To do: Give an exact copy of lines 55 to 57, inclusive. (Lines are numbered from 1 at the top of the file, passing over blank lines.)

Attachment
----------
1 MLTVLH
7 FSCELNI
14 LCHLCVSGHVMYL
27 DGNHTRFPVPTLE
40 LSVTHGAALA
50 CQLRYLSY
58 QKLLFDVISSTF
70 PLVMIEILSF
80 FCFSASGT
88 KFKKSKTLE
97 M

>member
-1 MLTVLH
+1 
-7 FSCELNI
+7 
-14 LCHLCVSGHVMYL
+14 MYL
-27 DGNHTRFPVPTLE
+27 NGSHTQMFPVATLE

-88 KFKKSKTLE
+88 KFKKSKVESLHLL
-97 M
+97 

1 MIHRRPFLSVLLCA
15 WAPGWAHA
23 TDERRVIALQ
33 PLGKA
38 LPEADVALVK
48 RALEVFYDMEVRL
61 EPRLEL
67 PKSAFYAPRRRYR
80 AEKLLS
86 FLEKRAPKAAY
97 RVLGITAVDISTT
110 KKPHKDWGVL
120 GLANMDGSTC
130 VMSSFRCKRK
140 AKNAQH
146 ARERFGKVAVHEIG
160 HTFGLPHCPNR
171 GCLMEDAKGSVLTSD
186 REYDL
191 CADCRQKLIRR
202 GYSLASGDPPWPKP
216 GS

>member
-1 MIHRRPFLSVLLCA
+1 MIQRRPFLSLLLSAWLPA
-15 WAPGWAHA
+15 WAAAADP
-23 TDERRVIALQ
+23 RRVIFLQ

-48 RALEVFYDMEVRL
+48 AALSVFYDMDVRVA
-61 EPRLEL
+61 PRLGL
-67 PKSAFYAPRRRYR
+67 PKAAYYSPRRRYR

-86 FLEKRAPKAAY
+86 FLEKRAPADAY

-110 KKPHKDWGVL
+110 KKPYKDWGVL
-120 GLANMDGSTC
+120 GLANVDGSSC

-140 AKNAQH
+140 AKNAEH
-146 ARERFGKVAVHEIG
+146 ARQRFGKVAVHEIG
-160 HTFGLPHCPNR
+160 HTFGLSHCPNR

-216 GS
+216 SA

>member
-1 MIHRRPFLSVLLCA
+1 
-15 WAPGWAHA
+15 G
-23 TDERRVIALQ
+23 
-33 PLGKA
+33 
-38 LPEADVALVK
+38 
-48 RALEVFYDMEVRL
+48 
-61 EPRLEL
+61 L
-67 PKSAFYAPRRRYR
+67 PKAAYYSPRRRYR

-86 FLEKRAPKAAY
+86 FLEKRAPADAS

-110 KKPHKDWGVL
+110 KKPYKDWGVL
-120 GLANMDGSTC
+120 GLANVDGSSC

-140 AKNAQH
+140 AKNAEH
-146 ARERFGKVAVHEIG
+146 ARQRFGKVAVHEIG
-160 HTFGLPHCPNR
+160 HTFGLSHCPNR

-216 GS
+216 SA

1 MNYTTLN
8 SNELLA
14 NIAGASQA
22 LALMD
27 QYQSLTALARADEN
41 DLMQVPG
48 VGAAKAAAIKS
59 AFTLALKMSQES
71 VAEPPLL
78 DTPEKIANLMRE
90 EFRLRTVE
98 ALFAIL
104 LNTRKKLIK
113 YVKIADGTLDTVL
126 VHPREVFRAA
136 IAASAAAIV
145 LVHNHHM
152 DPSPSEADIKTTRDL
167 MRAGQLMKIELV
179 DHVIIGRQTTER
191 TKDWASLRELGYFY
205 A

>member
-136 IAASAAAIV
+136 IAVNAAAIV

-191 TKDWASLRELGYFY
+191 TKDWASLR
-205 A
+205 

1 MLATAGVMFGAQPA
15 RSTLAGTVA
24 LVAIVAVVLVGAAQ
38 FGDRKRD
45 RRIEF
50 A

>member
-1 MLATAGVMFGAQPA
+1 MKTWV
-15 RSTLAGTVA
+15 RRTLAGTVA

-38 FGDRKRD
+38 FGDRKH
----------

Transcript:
+48 AALSVFYDMDVRVA
-61 EPRLEL
+61 PRLGL